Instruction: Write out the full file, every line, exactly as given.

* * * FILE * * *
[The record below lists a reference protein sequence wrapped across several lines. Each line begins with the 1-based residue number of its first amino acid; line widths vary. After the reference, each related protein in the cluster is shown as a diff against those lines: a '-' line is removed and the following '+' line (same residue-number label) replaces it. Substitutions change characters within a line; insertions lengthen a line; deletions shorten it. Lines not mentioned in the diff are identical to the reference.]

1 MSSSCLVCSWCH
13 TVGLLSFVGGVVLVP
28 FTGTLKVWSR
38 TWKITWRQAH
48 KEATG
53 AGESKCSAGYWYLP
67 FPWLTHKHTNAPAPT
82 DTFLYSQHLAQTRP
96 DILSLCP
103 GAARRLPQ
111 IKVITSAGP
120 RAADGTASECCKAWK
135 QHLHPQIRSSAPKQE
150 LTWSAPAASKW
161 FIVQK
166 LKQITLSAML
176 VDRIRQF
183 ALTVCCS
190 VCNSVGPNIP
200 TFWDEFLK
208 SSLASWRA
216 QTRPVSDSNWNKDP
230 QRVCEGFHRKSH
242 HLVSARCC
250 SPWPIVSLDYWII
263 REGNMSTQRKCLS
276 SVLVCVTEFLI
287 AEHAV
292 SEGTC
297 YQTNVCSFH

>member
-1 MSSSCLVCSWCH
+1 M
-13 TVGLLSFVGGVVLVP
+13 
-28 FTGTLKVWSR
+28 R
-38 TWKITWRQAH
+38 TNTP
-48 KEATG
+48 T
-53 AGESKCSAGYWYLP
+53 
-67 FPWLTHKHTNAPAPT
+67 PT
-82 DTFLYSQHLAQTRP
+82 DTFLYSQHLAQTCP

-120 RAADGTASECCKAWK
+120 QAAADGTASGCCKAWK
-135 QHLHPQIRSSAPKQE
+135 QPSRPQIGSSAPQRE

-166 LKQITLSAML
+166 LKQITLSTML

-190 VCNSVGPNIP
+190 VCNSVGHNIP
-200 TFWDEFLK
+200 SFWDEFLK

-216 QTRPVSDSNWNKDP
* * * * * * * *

[The record below lists a reference protein sequence wrapped across several lines. Each line begins with the 1-based residue number of its first amino acid; line widths vary. After the reference, each related protein in the cluster is shown as a diff against those lines: a '-' line is removed and the following '+' line (same residue-number label) replaces it. Substitutions change characters within a line; insertions lengthen a line; deletions shorten it. Lines not mentioned in the diff are identical to the reference.]

1 MSSSCLVCSWCH
13 TVGLLSFVGGVVLVP
28 FTGTLKVWSR
38 TWKITWRQAH
48 KEATG
53 AGESKCSAGYWYLP
67 FPWLTHKHTNAPAPT
82 DTFLYSQHLAQTRP
96 DILSLCP
103 GAARRLPQ
111 IKVITSAGP
120 RAADGTASECCKAWK
135 QHLHPQIRSSAPKQE
150 LTWSAPAASKW
161 FIVQK
166 LKQITLSAML
176 VDRIRQF
183 ALTVCCS
190 VCNSVGPNIP
200 TFWDEFLK
208 SSLASWRA
216 QTRPVSDSNWNKDP
230 QRVCEGFHRKSH
242 HLVSARCC
250 SPWPIVSLDYWII
263 REGNMSTQRKCLS
276 SVLVCVTEFLI
287 AEHAV
292 SEGTC
297 YQTNVCSFH

>member
-1 MSSSCLVCSWCH
+1 M
-13 TVGLLSFVGGVVLVP
+13 
-28 FTGTLKVWSR
+28 R
-38 TWKITWRQAH
+38 TNTP
-48 KEATG
+48 T
-53 AGESKCSAGYWYLP
+53 
-67 FPWLTHKHTNAPAPT
+67 PT
-82 DTFLYSQHLAQTRP
+82 DTFLYSQHLAQTCP

-120 RAADGTASECCKAWK
+120 QAAADGTASGCCKAWK
-135 QHLHPQIRSSAPKQE
+135 QPSRPQIGSSAPQRE

-166 LKQITLSAML
+166 LKQITLSTML

-190 VCNSVGPNIP
+190 VCNSVGHNIP
-200 TFWDEFLK
+200 SFWDEFLK

-216 QTRPVSDSNWNKDP